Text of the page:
The new Nassim Nicholas Taleb book Skin in the Game explains why men shouldn’t marry. Men have a lot of skin in the marriage game and women have none. But you should not trust many of Taleb’s specific claims; he likes calling so many other people charlatans that you begin to wonder about his own status.
Taleb gives many examples of asymmetric risk and situations where people have skin in the game. His knowledge of skin in the game comes from his own experiences. “In an option, one person (the buyer of the option), contractually has the upside (future gains), the other (the seller) has a liability for the downside (future losses), for a pre-agreed price. Just as in an insurance contract, where risk is transferred for a fee. Any meaningful disruption of such symmetry—with transfer of liabilities—invariably leads to an explosive situation, as we saw with the economic risis of 2008.”
You know where most women have no skin in the game, leading to an explosive situation?
When a woman gets and stays married for some period of time, she has access to half her husband’s financial resources (assuming that he makes more than her). If the couple buy property together, she will likely keep the property in a divorce. If they have children, in most states, she will get automatic custody, along with child support, possibly until the child is 22.
A woman who marries gets a ton of optionality.
What does the man get?
Sex? No. That’s at the woman’s discretion. And guys are much better off learning game than attempting to mate in captivity. Most women’s erotic attraction to a man declines rapidly with cohabitation.
Money? Maybe, if he marries a woman who is a substantially higher earner than him, but that is rare.
Fidelity? If he is lucky, maybe. He may not be so lucky. You cannot negotiate genuine desire.
Love? He doesn’t need a contract with the state to verify his love.
Now you know why older women may be eager to marry: she is financially incented to.
The man doesn’t get money, unless his wife makes more than he does. But if she quits or down-shifts her job, that will go away.
Taleb says, “asymmetry in risk bearing leads to imbalances and, potentially, to systemic ruin.” When a man marries, he is risking systemic ruin for… what? I have no idea and have never seen a good answer to this question.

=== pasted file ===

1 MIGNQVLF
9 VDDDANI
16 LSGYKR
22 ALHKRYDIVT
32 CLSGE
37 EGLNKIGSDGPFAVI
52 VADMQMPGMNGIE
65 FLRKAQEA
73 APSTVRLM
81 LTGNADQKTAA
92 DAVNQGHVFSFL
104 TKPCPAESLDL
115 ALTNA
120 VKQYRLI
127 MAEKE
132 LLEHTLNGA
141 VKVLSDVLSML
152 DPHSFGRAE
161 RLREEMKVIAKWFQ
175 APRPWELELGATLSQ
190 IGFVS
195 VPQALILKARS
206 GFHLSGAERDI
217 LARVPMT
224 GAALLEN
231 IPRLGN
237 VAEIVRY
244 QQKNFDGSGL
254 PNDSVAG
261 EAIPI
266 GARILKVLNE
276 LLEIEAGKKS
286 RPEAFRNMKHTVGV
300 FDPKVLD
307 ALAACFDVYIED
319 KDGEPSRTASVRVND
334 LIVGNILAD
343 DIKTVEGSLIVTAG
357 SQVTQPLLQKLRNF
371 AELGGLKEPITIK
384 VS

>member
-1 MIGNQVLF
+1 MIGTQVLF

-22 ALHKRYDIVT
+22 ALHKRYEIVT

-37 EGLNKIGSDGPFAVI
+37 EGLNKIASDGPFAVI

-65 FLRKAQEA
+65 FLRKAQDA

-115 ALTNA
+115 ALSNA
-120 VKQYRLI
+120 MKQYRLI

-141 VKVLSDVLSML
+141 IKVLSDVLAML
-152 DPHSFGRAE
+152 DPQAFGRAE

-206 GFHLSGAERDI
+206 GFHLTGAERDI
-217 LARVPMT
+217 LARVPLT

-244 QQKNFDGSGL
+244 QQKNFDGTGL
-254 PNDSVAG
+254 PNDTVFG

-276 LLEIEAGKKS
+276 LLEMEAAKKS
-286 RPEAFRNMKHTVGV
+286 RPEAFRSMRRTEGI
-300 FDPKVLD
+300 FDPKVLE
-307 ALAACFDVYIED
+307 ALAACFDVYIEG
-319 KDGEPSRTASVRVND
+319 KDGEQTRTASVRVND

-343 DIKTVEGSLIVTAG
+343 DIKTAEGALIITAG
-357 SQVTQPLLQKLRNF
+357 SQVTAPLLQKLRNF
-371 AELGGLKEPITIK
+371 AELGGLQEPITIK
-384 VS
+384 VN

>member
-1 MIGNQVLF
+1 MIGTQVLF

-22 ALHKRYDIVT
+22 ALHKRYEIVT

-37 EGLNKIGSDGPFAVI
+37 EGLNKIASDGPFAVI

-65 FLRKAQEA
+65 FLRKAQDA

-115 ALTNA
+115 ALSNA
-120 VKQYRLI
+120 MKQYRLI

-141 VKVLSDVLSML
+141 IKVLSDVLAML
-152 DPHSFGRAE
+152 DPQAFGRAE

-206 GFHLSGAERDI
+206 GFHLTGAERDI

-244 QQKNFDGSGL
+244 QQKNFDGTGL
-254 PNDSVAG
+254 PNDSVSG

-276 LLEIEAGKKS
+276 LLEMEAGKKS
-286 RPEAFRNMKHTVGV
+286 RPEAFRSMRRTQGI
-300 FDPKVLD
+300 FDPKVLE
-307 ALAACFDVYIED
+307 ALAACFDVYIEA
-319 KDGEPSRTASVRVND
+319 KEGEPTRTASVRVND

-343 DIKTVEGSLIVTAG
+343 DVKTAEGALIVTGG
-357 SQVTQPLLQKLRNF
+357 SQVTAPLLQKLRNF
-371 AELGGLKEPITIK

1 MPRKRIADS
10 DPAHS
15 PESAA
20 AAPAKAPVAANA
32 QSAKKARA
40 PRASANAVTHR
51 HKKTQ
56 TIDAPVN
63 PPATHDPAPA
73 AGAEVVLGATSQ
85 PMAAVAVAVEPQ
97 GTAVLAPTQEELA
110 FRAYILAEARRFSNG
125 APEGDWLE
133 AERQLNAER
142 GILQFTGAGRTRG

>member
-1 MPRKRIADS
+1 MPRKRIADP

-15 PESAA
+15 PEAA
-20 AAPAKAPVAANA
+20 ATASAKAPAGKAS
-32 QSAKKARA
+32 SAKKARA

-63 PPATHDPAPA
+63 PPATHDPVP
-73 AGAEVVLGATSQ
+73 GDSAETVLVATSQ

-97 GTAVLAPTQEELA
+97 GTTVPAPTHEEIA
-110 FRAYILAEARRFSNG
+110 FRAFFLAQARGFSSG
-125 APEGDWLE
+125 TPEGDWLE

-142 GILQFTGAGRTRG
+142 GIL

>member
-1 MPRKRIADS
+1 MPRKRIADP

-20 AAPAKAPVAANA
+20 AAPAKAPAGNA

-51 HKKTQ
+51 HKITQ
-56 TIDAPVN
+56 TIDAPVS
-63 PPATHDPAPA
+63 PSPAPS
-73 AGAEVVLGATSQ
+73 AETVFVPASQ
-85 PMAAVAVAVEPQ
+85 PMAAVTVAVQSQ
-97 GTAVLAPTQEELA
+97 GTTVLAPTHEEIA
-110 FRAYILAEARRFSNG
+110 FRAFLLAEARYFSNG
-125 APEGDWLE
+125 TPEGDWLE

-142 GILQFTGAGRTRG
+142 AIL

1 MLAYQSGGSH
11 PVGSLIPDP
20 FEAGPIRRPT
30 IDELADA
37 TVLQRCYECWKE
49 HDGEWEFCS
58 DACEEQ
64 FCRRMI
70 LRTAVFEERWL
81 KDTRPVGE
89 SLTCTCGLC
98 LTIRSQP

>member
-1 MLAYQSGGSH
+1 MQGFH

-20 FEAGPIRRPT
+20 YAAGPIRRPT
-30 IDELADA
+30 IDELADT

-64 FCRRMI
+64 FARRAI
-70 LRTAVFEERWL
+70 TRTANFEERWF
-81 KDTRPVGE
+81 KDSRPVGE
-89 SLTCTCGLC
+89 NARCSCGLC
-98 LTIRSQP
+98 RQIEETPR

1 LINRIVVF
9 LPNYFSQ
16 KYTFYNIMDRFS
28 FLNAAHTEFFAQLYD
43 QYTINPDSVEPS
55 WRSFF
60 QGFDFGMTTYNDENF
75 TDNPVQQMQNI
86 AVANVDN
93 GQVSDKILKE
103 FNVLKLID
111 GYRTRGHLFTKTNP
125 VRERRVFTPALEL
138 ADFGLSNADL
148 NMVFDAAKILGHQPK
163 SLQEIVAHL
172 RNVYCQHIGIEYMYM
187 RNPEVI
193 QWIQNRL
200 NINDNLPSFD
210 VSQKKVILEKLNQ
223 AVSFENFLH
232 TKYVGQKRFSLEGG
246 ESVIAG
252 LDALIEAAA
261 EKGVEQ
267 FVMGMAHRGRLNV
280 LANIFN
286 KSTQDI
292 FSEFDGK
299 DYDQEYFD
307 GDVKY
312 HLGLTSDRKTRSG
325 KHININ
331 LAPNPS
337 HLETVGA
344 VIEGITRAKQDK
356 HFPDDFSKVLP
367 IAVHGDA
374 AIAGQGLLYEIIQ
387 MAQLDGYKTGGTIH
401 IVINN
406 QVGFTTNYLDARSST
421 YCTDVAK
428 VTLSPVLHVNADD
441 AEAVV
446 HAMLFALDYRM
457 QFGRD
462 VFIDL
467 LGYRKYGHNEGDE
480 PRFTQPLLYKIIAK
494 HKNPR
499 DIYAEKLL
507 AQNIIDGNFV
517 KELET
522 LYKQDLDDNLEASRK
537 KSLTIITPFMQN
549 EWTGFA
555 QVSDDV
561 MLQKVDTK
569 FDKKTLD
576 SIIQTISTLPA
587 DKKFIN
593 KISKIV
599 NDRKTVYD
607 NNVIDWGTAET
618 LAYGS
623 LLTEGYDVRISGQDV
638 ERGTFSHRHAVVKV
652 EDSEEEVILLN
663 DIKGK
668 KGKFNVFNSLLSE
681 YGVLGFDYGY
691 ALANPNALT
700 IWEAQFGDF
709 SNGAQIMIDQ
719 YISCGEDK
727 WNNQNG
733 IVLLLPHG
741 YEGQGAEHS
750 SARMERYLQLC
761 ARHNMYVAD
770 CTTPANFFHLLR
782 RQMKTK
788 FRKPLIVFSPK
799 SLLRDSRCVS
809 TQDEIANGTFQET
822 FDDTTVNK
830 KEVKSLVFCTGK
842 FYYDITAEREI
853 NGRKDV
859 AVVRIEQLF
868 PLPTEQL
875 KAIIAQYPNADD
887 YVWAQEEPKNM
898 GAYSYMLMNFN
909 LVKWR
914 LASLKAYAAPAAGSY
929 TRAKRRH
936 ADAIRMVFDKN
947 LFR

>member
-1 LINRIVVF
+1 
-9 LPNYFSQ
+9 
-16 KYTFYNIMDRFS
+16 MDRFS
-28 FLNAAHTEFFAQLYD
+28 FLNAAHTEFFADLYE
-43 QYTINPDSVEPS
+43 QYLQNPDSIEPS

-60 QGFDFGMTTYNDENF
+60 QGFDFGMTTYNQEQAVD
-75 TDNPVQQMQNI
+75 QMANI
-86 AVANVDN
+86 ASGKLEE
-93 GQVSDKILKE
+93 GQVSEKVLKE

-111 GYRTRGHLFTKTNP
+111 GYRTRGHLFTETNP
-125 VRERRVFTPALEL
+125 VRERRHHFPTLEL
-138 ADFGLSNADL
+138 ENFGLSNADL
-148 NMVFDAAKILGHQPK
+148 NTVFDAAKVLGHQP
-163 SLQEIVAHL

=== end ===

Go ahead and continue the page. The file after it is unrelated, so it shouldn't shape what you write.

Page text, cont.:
Taleb says, “The notion of belief without sacrifice, which is tangible proof, is new in history.” Marriage is, for a woman, “belief without sacrifice.” She sacrifices nothing and asks the man to potentially sacrifice everything, up to and including his freedom. If the man cannot pay child support, he will likely be jailed, thus ensuring that he will lose his job and fall further behind. This is called “being a deadbeat dad.”
He may have children, but the woman and the medical system will resist DNA testing to make sure they are his (I had mine tested: they are mine).
Marriage can only barely, kind of make sense for a man who marries a woman who makes substantially more money than he does. Most women, of course, do not want to marry a man who makes less than they do, so that is a rare situation.
Women wonder why guys aren’t eager to get married without asking themselves, “What does the guy get out of marriage?” When marriage was the only legitimate way to access sex, and when the entire social structure revolved around marriage, marriage made sense. That period ended with the Sexual Revolution, the baby boomers, and second-wave feminism. Smart men today do not marry, which is all asymmetric risk for them. The woman has no skin in the game and the man has a lot. Don’t fall for this trap. Read Taleb. Read more real books and less Internet.
Don’t trust me either. Go talk to your divorced friends, or your dad’s divorced friends. Their testimony is ten times more valuable than what I have to say. Follow the links to Real World Divorce. Today, men who are foolish enough to sign up for marriage without understanding the legal risk they are taking almost deserve what they get. They are being grifted by women and by the larger society. Don’t be a mark. Be Fat Tony (but not fat).